ATLANTIC CITY — A WinnDevelopment vice president explained how his company can renovate 153 affordable housing units while families remain living in them, at a public hearing Friday at the Casino Reinvestment Development Authority.
The company has asked for a $4.5 million CRDA loan to help it finance a $42 million purchase and renovation project for three historic buildings converted years ago to affordable housing units.
The apartment buildings are owned by JJJ LLC and used exclusively for federal Housing and Urban Development Section 8 housing.
“We can’t do (an entire apartment) in one day, so we break it up into pieces,” said Senior Vice President Brett Meringoff after his presentation at the hearing.
WinnDevelopment is part of WinnCompanies of Boston, which specializes in affordable or low-income housing redevelopment and adaptive reuse of historic buildings.
The company gives residents advance notice of what day it needs a kitchen or bathroom cleared out, helps with moving items if needed, and then does an entire kitchen or bathroom in one day, Meringoff said.
“They are back in by 5 p.m.,” he said of families. “By breaking it up, we minimize the disruption for residents.”
The company also puts aside vacant units for daytime use by residents who need a place to go, he said.
The buildings — Liberty Apartments at 1519 Baltic Ave.; Disston Apartments at 1711 Arctic Ave.; and School House Apartments at 61 N. Martin Luther King Blvd. — have not been renovated in decades and have been the source of many citizen complaints, according to city officials.
“We knew they were not performing to the standard that HUD would like to see, based on their real estate assessment center scoring,” Meringoff said. “They were not meeting a passing score. So we are drawn to those opportunities.”
He estimated the project will provide $12.5 million in economic impact to the area through wages paid to subcontractors and local spending by construction workers. It will create 74 direct construction jobs, 86 indirect jobs and improve living conditions and supportive services for more than 300 residents, he said.
The hearing was run by CRDA Director of Planning and Development Lance Landgraff, who pointed out that CRDA is only being asked to provide a small portion of the overall funding for the project.
The proposal will come back before the full CRDA board for a vote, probably in February. If all goes well with the CRDA loan and other financing, “we expect to start the rehabilitation in midsummer,” Meringoff said. “We are lining up for July.”
Meringoff said Winn will sign a new 20-year contract to provide Section 8 housing for HUD, and is committing to keeping the units affordable for at least 30 years with a deed restriction with the New Jersey Housing and Mortgage Finance Agency to qualify for federal tax credits.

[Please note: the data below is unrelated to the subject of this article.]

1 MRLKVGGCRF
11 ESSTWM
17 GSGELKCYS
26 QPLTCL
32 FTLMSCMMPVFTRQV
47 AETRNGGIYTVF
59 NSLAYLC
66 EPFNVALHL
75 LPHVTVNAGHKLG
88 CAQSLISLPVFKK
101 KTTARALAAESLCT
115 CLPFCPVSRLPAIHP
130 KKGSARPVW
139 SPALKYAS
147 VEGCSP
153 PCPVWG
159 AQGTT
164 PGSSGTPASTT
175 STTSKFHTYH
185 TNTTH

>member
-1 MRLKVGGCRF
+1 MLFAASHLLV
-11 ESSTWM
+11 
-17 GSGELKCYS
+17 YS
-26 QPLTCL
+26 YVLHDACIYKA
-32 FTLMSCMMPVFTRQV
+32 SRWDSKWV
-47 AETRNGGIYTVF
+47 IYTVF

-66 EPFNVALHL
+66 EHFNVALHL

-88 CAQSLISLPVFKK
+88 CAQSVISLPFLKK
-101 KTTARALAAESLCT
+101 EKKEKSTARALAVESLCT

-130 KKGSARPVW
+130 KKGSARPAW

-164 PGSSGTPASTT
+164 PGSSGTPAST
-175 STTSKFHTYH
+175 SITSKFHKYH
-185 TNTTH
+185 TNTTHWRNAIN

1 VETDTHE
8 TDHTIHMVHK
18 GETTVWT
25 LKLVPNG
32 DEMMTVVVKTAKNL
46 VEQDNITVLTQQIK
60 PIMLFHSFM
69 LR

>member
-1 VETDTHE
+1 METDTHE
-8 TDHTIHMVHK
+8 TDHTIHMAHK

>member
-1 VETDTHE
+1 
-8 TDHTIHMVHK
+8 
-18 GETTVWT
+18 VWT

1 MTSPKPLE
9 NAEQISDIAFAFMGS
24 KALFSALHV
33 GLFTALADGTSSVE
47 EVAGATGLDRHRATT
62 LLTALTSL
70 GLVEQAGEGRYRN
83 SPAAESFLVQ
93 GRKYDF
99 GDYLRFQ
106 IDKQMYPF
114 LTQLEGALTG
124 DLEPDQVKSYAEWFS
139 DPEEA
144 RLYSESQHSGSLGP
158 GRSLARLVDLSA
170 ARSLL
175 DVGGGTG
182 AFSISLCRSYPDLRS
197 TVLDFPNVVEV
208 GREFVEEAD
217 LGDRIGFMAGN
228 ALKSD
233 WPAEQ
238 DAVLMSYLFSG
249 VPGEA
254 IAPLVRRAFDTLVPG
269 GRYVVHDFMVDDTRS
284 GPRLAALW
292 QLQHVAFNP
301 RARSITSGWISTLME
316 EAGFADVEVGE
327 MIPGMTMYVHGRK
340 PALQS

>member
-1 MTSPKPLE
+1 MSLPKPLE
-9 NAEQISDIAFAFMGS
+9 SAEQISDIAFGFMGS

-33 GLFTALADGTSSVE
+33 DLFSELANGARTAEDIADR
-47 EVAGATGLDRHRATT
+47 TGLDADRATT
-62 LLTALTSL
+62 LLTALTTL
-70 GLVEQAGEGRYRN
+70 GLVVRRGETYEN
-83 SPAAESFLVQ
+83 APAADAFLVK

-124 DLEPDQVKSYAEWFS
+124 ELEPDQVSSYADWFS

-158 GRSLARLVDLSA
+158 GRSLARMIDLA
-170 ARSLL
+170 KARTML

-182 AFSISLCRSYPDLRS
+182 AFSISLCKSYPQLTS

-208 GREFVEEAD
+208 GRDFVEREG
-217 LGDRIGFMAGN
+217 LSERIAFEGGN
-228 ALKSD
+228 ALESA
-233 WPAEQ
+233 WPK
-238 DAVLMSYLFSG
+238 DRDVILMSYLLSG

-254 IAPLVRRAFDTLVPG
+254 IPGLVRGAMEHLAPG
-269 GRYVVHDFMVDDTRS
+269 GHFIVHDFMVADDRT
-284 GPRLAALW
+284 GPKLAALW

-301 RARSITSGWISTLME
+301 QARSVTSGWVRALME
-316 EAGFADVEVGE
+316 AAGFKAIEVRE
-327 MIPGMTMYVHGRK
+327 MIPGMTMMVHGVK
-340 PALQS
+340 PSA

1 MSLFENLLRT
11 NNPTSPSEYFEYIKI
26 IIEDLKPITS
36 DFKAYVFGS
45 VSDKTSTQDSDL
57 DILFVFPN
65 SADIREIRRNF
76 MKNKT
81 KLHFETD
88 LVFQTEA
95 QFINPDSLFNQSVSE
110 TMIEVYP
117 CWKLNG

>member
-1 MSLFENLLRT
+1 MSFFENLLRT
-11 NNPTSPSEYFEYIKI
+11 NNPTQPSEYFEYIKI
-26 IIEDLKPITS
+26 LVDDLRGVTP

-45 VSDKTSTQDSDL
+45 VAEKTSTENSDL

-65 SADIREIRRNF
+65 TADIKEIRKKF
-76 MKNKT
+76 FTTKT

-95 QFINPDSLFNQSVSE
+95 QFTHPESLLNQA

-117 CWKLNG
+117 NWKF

About 20 percent of a project’s cost generate a federal tax credit sold to a third party investor, he said, to help with financing.
Winn would pay $17 million for the three properties, then spend $15.9 million on direct construction, $4.8 million on soft costs such as engineering and design, and a $3.6 million developer fee, according to Landgraf.
Last year, WinnCompanies purchased and renovated the Bridgeton Villas Apartments, with the promise of preserving them as affordable housing for the next three decades. Meringoff said that project is almost finished.
The company worked with Gateway Community Action Partnership, the city of Bridgeton and the state of New Jersey on the $18.7 million project covering eight buildings and 156 units.
“We are the sixth-largest manager of all apartments in the country, with a portfolio of more than 100,000 units,” Meringoff said.
Seventeen of its apartment communities are in New Jersey, he said, and its total real estate is valued at about $14 billion.
He said the company, founded in 1971, has apartment complexes in 22 states and Washington, D.C.
It also has a large military housing portfolio, managing 44,000 units on bases under contract with the U.S. Department of Defense, he said.
The company recently won an “Outstanding Turnaround of a Troubled Property” award from the National Affordable Housing Management Association for its renovation of Atlantic Apartment Homes in Washington, D.C. It’s a 303-unit low-income apartment complex that is home to 770 people, according to a company new`s release.
That project was a two-year, $69 million acquisition and rehabilitation effort led by Meringoff, according to Winn.
The project modernized all apartment homes, amenities and common areas; introduced new and enhanced social services for residents; and installed the district’s largest community solar project on the rooftops of several buildings, the company said.